Boneheaded (but green!) data center moves.


It’s amazing to me that, with all the push going on to green the data center, it seems like more and more data centers are marring what should be a beautiful green facility with an ugly wart of something that’s a long ways from green.

Take cooling for example. I’ve commented previously on the CLUMEQ data center silo (a nearly brilliant re-use of an incredibly awkward building) and the recent story about Equinix building new data centers with raised flooring. The problem these designs share is that they expend extra energy to move the cooling air opposite the direction that the waste heat in the air, via convection, wants to move it. CLUMEQ’s wart results from an inexplicable choice to put the cooling equipment in the basement of the building, rather than the usual roof mounting. Equinix’s wart comes from using 20 year old “state of the art” data center engineering, otherwise known as raised floor.

I’ve just been reading about a DC powered data center container proof of concept setup. This setup runs 400VDC directly from the rectifier plant to the servers. This sounds fine except when you consider how to add backup power.

One of the strengths of standard 48VDC power is that it’s easy to float a reasonable size string of backup batteries directly across the DC, providing simplicity and switching free backup. Some high voltage DC power plants for data centers accomplish this by starting off with a 48VDC power plant and then converting the voltage up. How in the world do you do this on a 400VDC end to end power plant?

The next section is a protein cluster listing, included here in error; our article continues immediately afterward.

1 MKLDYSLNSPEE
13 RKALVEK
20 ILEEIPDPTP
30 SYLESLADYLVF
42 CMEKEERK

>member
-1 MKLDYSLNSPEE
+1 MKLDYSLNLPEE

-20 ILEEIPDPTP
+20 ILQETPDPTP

I commented today about the “100% solar powered” data center. This doesn’t sound unreasonable until you find out that A) they invert the DC from the solar panels to AC only to convert it back to DC at the server power supplies and B) that they use classic UPS systems, apparently double conversion. For the math challenged, thats 4 AC-DC conversions, 1 worse than the classic old data center design that’s generally been kicked to the curb for being hopelessly inefficient.

I don’t know what it is that causes these people to trip over their own shoelaces and face plant in the last steps before the green data center finish line. It’s almost as if there’s a rule that you can’t have too green a data center without something to even it out.

Whatever it is, it’s time to cut it out and make it across the finish line with a totally green data center.

Email or call me or visit the SwiftWater Telecom web site for green data center services today.

Vern

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